Sir Harry Campion, KCB, CBE (20 May 1905 – 24 May 1996) was a British statistician and the first director of what was the Central Statistical Office of the United Kingdom. He was also first director of the United Nations Statistical Office. He played a leading role in the development of official statistics, nationally and internationally, after the Second World War.
Harry Campion (later Sir Harry Campion) was born in Worsley, Lancashire, and was educated at Farnworth Grammar School and Manchester University. After leaving university, Campion joined the newly formed Cotton Trade Statistical Bureau, which collected data on output and sales of the cotton industry in the UK and also data on cotton industries of other countries and principal export markets and where he took part in the preparation of a regular digest of statistics. He spent 1932 in the United States, having been awarded a Rockefeller Foundation scholarship, then returned to Manchester University where he became Robert Ottley Reader in Statistics from 1933 to 1939 and set up an Economic Research Section carrying out applied research. While at Manchester he published research on the distribution of national capital using estate duty data and a book on public and private property. In 1939, Mr Campion joined the Central Economic Intelligence Service (CEIS), part of the War Cabinet Office, whose purpose was to provide economic and statistical material for a continuous survey of financial and economic plans and where Campion's role was to organise the statistics needed.
In January 1941, the Central Statistical Office was established to co-ordinate all statistics brought before the War Cabinet and soon after, Campion became its first director. The CSO became established as a permanent feature of government focusing on the development of national income accounts. After the war, Campion was seconded to the United Nations for a year to organise the creation of the United Nations Statistical Office. Following this secondment, Campion returned to the CSO until his retirement in March 1967.
Some of the statistical products which first saw the light of day in the Harry Campion era are:
After the Second World War, the United Nations Economic and Social Council (ECOSOC) invited a number of prominent national statisticians, including Harry Campion, to form a 'Nuclear' Statistical Commission, which met from 1–14 May 1946 and made recommendations for the composition and terms of a permanent commission on statistics; the organisation of a statistical organisation; the disposition of existing statistical activities conducted by the League of Nations; the relationship between the statistical activities of the UN and specialised agencies; and the relationship between the statistical activities of the UN and other non-governmental organisations. Shortly afterward, Campion was seconded, at the request of the first Secretary General of the United Nations, Mr Trygve Lie, to the UN for a year to organise the creation of the United Nations Statistical Office.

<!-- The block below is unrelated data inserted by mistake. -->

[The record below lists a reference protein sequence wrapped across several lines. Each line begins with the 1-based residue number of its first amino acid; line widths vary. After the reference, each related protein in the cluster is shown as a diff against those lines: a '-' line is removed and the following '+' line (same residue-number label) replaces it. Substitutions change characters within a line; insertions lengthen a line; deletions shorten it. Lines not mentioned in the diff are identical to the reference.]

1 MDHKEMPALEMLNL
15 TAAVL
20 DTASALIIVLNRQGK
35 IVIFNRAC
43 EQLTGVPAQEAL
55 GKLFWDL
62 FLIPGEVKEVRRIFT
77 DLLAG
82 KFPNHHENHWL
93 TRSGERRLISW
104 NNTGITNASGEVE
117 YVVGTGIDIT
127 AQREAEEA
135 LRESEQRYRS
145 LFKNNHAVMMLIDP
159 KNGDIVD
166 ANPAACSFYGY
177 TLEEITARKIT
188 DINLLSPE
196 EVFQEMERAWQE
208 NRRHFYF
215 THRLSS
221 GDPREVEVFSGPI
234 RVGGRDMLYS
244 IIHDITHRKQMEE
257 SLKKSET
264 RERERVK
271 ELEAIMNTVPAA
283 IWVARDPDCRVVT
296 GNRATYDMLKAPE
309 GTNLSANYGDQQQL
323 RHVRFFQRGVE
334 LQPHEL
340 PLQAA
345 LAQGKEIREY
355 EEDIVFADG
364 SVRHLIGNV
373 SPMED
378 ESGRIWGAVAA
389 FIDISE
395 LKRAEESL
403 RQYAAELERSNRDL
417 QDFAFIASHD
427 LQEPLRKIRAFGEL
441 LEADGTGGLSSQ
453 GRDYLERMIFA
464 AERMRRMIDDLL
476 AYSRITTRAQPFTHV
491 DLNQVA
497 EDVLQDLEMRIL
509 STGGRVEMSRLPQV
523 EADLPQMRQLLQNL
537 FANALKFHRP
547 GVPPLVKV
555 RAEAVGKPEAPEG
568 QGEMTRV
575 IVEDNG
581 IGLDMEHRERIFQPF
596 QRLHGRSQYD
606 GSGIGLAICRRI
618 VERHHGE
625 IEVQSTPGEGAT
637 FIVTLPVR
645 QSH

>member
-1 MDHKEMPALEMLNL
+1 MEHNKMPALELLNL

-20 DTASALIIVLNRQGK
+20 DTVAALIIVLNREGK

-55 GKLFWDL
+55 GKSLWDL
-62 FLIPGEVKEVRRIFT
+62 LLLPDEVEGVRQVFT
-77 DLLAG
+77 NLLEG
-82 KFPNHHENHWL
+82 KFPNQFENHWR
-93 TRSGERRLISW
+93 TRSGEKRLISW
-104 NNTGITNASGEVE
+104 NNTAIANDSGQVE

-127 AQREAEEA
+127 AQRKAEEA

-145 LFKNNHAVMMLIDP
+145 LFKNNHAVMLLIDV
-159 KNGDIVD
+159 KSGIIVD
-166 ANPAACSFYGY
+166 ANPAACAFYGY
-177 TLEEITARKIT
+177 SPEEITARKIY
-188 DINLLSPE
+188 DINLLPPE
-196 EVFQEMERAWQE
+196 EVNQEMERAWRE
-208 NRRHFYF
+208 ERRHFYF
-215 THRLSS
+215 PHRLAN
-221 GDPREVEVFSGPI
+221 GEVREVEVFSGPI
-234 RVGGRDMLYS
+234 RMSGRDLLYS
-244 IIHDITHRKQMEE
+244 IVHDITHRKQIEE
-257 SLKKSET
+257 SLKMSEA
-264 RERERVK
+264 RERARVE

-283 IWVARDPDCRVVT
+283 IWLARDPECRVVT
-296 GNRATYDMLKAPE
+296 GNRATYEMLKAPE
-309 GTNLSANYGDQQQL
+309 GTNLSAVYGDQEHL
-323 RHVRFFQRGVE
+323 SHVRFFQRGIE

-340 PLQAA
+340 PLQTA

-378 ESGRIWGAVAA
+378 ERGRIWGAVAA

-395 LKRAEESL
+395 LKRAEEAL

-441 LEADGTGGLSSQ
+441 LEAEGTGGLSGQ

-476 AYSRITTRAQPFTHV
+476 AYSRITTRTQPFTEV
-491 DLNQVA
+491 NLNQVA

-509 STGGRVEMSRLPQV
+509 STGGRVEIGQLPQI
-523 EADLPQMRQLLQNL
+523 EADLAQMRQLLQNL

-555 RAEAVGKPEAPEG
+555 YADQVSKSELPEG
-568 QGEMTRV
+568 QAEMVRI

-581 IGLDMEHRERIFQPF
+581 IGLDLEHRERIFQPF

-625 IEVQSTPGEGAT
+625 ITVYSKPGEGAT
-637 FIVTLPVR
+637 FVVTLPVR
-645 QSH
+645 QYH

Sir Harry Campion died in 1996 aged 91.
On his death, Sir Harry Campion bequeathed half the residue of his estate to the Royal Statistical Society, who decided to commemorate him and the prominent part he played in the development of official statistics through a Fellowship. The Campion Fellowship ia awarded every two years with the maximum sum of money available on any occasion being £10,000, to Fellows of the Society to promote a specific piece of work or project that would make a significant contribution to the development, use or exposition of statistics on the economic or social well being of the population.
The Manchester Statistical Society was also a beneficiary of the estate of Sir Harry Campion and similarly the bequest was placed into a trust fund to provide occasional modest grants to support research consistent with the Society's objective and history.